My Camera as my Brush was the title of local photographer Andy Gray’s presentation when he visited Alnwick and District Camera Club.
Andy admitted that this was the first time that he had given a public talk, but any nerves he may have had were overcome by immense enthusiasm for his personal kind of photography.
As his first few pictures showed, Andy is a fine landscape photographer, but he is always looking for something new. He has experimented with high dynamic range, infra-red and long exposure, amongst other techniques. Two techniques that he has made his own are intentional camera movement and multiple exposures.
The first involves moving the camera while an exposure is being made. Andy uses neutral density filters to prolong exposure times so that he can move his camera to a greater extent to produce interesting effects. Results are unpredictable and many attempts are often necessary to achieve success. However, he has mastered this to a fine degree.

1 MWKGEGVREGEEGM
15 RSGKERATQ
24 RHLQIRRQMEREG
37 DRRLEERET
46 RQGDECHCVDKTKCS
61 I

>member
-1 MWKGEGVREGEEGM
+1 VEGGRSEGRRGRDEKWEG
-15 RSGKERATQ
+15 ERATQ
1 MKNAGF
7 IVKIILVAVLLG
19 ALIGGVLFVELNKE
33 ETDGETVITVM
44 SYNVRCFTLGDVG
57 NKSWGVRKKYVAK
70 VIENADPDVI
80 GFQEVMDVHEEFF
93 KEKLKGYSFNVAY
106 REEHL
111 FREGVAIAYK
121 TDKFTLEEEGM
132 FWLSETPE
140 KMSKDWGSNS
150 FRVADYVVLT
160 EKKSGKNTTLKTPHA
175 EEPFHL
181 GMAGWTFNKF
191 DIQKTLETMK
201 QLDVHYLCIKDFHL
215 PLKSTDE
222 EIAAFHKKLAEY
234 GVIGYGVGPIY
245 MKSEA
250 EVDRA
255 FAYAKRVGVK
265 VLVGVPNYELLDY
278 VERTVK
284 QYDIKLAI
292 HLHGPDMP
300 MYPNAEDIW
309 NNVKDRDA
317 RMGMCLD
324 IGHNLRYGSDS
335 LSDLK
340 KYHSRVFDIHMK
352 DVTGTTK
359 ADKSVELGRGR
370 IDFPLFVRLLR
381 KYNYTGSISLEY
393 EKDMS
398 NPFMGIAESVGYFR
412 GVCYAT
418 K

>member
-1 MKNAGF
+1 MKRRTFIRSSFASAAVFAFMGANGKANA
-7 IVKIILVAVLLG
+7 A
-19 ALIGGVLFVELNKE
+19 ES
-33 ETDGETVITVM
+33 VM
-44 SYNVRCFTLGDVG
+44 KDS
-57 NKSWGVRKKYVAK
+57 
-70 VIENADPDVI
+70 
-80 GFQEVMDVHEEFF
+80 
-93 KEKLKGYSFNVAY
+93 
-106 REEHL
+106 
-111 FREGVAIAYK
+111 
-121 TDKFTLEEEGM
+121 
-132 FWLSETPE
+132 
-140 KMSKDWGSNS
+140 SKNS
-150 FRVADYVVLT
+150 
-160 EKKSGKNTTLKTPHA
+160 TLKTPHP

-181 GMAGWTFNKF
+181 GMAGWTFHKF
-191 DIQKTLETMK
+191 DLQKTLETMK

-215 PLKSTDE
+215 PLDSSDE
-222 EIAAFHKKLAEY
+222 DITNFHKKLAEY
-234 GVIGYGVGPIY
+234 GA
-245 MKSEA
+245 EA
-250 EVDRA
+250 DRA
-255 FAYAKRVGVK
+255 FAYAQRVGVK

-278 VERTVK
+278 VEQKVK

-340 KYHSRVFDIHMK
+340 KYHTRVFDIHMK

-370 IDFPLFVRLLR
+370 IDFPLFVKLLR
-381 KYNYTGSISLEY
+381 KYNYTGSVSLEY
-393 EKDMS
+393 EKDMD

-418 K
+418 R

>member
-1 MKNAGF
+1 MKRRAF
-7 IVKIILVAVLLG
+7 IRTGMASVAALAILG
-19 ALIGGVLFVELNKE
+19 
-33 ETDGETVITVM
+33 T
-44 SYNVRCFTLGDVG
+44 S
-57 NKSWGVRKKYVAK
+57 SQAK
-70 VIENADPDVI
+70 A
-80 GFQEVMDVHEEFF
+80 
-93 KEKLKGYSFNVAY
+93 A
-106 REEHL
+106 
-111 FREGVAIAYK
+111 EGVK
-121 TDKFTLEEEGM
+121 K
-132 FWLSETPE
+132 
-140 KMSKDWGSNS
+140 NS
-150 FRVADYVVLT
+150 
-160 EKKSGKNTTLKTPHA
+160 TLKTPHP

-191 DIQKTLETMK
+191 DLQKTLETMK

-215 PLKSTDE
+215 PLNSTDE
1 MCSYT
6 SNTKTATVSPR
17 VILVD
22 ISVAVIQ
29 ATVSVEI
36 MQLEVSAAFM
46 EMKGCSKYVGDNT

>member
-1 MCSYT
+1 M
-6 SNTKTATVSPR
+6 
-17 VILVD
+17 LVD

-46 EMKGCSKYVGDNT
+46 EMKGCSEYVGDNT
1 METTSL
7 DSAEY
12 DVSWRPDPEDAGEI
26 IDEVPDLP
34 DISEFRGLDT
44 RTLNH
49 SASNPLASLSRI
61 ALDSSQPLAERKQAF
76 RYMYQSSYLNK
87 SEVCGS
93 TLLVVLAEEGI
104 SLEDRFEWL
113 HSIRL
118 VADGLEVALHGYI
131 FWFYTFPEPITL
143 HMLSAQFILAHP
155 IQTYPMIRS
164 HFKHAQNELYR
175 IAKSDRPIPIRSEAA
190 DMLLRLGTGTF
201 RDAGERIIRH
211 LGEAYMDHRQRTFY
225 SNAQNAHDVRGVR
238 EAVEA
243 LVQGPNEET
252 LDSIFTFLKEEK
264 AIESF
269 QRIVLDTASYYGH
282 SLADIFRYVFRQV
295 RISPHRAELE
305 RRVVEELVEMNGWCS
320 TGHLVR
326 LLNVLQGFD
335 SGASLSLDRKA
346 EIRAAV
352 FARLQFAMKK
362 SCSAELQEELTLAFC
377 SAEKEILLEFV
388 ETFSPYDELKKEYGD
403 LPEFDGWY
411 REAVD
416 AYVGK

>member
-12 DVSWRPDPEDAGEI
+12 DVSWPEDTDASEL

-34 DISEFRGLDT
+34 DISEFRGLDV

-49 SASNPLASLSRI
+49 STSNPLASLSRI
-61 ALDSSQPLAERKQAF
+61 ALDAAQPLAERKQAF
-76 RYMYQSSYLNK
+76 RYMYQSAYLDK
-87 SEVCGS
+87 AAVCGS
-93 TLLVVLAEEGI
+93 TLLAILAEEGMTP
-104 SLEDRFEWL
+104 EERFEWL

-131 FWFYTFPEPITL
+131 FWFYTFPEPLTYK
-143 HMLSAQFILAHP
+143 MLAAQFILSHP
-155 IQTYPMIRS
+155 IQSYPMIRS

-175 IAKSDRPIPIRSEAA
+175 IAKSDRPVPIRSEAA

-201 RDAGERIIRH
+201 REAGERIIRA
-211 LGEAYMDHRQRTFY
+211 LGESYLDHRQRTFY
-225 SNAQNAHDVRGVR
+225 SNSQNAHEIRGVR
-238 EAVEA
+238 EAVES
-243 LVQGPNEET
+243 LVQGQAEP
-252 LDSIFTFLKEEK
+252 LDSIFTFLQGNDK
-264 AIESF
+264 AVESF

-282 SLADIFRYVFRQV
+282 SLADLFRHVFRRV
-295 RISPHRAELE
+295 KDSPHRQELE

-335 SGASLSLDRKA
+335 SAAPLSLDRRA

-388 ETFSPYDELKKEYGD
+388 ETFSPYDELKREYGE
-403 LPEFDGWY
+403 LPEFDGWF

In the case of multiple exposures, Andy merges the images digitally to produce a single picture. Sometimes he uses the two techniques in combination to produce highly imaginative results. He is willing to spend many hours enhancing his images digitally and enjoys post-processing.
He has taken years to refine his work, researching the methods of other photographers and studying online tutorials, and this has paid dividends. However, it still requires enormous creativity and artistic appreciation to produce work of this calibre.
Andy showed a fine range of his pictures demonstrating these techniques. They included many memorable and beautiful abstract landscapes. Some featured high key, faded images, suggesting a past age, while others conveyed a dream-like, painterly atmosphere, with fine use of form, light and colour.
His approach to photography gives him a sense of freedom to express himself and many of his pictures have a very personal feel. Andy pointed out that this kind of photography does not require expensive equipment as any basic camera with manual controls can be used, but warned that waving a camera around in public is liable to create unwanted attention.
His instructive and inspirational presentation demonstrated that using your camera as a paintbrush can produce amazing results.